Vijay Ramaswamy

June 2019

Vijay Ramaswamy

New Discovery to Help Develop Therapies for Children with Ependymoma

Neuro-oncologist Vijay Ramaswamy, M.D., Ph.D., is fascinated with the biology of ependymoma. His research focuses on finding new therapies for children with ependymoma to improve survival.

“Ependymoma does not respond to conventional therapy, so it’s very different than other brain tumor types,” Dr. Ramaswamy says. He practices at The Hospital for Sick Children in Toronto, Canada. In 2015, Dr. Ramaswamy received the inaugural CERN Basic Science Ependymoma Research Fellowship, which provided $50,000 for two years.

“The fellowship was incredibly important to me. It not only provided me with an opportunity to have protected time to focus on ependymoma research and contribute to the field, it helped me get my first faculty position,” Dr. Ramaswamy says. He completed several projects with the fellowship and generated enough data to obtain a grant from the Canadian Institutes for Health Research to continue his investigations.

In 2016, Dr. Ramaswamy and Michael Taylor, M.D., Ph.D., a neurosurgeon at The Hospital for Sick Children and a scientist at the University of Toronto in Canada, completed the largest-ever study analyzing 820 posterior fossa ependymoma cases. The study classified the molecular biology of the tumors and reviewed their clinical information. The study was published in the Journal of Clinical Oncology.

In February 2019, he helped lead the molecular profiling of samples from a closed Children’s Oncology Group study, which is the first study to incorporate biology into a prospective clinical trial evaluating the outcome of children with ependymoma. “This study is a huge leap forward. Its findings are important because to design new clinical trials using molecular features to stratify patients according to outcomes, you have to understand what those biomarkers mean in the context of currently used therapies,” Dr. Ramaswamy explains. 

Using new molecular data to design clinical trial

To complete his recent study, Dr. Ramaswamy teamed with Thomas Merchant, D.O., Ph.D., at St. Jude Children’s Research Hospital, and the Children’s Oncology Group (COG) to analyze 356 ependymoma cases.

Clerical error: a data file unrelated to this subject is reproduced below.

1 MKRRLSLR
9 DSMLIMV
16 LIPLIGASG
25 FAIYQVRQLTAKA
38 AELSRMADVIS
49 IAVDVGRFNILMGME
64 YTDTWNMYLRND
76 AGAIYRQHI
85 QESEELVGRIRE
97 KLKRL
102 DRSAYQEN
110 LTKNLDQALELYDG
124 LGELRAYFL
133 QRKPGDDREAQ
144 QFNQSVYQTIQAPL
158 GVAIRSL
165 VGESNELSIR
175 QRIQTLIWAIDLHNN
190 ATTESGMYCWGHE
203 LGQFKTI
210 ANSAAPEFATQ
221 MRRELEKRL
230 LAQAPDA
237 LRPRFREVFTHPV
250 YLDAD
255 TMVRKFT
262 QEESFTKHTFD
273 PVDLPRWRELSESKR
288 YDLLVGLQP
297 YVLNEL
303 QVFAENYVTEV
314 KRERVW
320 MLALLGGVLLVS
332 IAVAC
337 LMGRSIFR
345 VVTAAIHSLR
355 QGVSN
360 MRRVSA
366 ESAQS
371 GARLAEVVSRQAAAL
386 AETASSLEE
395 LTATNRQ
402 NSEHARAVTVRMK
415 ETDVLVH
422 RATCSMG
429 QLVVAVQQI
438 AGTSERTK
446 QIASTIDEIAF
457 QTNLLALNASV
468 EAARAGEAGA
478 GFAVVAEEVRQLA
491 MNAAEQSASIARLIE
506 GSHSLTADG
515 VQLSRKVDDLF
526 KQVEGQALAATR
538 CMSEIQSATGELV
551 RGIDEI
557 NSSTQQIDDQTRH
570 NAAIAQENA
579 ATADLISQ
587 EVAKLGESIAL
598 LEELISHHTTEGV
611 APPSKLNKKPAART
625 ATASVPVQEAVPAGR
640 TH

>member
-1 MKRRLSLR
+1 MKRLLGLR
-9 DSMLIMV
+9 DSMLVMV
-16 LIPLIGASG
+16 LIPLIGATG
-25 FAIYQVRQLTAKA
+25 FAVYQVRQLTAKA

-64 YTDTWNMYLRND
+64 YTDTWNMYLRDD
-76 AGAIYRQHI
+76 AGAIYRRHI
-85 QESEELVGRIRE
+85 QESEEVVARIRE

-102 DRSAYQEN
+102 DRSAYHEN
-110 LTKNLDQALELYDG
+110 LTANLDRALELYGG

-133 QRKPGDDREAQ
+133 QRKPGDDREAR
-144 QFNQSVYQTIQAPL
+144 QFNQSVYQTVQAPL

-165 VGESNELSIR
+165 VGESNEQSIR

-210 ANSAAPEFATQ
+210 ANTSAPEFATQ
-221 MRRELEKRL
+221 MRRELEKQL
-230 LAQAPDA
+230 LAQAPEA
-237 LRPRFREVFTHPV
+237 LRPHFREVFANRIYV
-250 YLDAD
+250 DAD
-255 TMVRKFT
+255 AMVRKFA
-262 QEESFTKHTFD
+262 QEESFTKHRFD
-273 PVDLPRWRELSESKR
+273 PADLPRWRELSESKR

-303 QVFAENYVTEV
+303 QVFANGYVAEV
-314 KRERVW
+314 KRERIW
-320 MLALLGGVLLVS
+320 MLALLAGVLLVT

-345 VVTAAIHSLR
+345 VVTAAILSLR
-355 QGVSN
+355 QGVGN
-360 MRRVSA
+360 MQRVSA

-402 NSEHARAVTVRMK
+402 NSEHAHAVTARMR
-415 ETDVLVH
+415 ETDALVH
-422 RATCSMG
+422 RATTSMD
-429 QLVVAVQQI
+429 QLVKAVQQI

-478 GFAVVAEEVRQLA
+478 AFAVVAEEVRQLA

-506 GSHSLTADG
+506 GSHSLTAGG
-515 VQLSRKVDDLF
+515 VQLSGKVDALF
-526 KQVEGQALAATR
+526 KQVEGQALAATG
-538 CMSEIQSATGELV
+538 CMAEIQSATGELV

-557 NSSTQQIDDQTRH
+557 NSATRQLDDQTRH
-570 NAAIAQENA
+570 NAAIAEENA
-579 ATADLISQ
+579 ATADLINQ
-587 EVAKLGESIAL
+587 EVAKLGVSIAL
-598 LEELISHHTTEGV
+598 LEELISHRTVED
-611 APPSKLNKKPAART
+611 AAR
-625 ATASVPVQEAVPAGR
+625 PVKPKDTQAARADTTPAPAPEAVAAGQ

Drs. Ramaswamy and Merchant analyzed the DNA of tissue samples from a closed decade-old COG study (ACNS0121). Although tissue was not collected for research in this study, they were able to re-use discarded slides, and find additional tissue to perform advanced genomics on almost half of all samples. Then, the researchers sent the molecular profile of the tissue samples back to COG to match the clinical details. 

The study prospectively treated children as young as age one from across North America with radiation after surgery and showed a dramatic increase in survival over previous approaches. It is also the first study to prospectively evaluate the recent molecular classification of ependymoma. The results were published in the Journal of Clinical Oncology.

“This is the first study to incorporate molecular biology and the new risk stratification in the context of state-of-the-art modern therapy,” Dr. Ramaswamy says. “What is also exciting about the study is that we were able to go back to a clinical trial that closed 10 years ago, before the molecular era, and apply a molecular risk stratification developed in the past 5 years.”

The results of the study can help researchers design the next generation of clinical trials.

Investigating therapies to improve survival and quality of life  

Dr. Ramaswamy is also currently investigating therapeutic targets for recurrent ependymoma in children. His clinical trial goal is to improve survival and quality of life.

“I want to give kids therapy that allows them to reach their full potential and do what they want in life,” Dr. Ramaswamy says. This means avoiding very aggressive treatments that leave children with long-term side effects.

Dr. Ramaswamy’s clinical trial is based on results from a 2014 study by researchers at The Hospital for Sick Children that tested therapeutic targets in the lab. “By translating those results to a clinical trial, this is a true bench to bedside trial,” he says.  

Dr. Ramaswamy has opened the trial across Canada, at Children’s National Medical Center in Washington and at multiple institutions across Australia and New Zealand.

Dr. Ramaswamy is excited about the next few years of ependymoma research. He is working to identify new therapies for children with ependymoma and to help gain knowledge on better risk stratification. 

“Currently, we are still limited to surgery and radiation, but I am very hopeful that with more and more scientists being interested in ependymoma, and through global collaboration, we will find new and less toxic therapies for children,” Dr. Ramaswamy says.

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